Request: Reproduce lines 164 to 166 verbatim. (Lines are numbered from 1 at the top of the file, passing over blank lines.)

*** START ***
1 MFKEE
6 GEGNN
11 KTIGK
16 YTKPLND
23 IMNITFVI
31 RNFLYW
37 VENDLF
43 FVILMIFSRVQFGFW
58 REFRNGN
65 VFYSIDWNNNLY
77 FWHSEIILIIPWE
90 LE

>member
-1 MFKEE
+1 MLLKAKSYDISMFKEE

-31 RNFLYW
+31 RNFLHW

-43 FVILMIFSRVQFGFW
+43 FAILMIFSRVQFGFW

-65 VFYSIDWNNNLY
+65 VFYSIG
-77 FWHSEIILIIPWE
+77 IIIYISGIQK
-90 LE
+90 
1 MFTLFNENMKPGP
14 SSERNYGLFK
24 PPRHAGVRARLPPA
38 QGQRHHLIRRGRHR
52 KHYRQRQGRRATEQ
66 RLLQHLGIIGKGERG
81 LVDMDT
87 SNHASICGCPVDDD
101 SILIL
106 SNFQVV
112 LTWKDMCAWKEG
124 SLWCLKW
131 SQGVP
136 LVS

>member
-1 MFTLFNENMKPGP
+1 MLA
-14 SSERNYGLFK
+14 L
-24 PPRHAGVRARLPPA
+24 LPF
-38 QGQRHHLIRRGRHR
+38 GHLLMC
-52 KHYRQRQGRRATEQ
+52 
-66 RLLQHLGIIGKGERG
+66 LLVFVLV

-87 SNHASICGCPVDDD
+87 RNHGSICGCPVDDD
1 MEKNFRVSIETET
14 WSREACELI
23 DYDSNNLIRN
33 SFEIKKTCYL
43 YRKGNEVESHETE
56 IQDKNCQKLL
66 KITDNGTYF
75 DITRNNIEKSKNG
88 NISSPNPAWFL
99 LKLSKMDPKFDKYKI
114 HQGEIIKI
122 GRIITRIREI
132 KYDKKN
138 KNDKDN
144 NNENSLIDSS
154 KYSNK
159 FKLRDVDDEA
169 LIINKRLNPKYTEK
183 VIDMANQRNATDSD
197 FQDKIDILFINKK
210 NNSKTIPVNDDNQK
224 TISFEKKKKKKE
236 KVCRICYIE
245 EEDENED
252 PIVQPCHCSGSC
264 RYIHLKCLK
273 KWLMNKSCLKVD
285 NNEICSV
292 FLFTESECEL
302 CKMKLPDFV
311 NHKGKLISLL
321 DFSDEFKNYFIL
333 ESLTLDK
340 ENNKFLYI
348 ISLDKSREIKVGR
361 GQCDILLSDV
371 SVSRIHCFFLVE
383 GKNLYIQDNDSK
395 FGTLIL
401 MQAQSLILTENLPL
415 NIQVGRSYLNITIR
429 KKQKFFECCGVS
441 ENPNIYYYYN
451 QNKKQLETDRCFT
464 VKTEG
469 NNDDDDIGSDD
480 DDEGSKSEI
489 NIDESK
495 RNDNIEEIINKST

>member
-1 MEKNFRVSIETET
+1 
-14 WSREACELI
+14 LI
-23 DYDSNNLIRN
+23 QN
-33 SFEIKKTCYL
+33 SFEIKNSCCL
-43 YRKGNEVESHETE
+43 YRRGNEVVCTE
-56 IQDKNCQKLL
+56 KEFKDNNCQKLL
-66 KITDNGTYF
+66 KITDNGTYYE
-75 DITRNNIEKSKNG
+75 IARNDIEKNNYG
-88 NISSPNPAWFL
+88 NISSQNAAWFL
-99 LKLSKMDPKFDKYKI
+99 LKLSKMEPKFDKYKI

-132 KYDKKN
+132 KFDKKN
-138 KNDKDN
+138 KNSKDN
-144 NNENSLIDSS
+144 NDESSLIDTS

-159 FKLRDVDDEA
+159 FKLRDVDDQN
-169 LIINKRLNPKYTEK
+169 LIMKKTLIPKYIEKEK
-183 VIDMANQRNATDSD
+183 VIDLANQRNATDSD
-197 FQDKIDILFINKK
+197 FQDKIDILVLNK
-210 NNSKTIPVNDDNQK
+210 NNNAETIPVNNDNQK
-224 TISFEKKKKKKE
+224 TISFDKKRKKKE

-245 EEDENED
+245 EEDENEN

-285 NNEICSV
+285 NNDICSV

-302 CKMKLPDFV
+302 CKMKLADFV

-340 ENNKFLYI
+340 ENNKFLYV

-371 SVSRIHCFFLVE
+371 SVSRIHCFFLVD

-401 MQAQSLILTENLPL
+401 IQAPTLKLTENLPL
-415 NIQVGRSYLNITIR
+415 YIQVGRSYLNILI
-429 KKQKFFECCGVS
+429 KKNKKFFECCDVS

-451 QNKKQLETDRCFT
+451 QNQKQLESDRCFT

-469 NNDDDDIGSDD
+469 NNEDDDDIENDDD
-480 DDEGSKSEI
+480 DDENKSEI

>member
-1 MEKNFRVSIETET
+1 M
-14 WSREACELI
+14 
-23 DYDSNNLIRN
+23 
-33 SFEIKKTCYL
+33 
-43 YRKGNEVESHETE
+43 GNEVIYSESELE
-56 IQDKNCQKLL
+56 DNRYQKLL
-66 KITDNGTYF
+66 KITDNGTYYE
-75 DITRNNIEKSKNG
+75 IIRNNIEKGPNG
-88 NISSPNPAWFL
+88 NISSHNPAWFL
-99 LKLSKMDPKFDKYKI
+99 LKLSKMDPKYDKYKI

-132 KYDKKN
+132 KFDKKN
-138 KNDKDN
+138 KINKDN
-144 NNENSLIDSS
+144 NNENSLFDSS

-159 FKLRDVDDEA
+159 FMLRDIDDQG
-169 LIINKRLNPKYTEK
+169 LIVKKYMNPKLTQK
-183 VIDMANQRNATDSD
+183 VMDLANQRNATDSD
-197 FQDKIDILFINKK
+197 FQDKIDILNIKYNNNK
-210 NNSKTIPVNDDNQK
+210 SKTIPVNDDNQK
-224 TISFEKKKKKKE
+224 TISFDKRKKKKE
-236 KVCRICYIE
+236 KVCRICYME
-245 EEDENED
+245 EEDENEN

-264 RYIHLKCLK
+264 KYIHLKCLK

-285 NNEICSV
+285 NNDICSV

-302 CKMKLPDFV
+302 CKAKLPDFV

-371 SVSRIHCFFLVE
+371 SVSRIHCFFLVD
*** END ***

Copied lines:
+480 DDENKSEI

>member
-1 MEKNFRVSIETET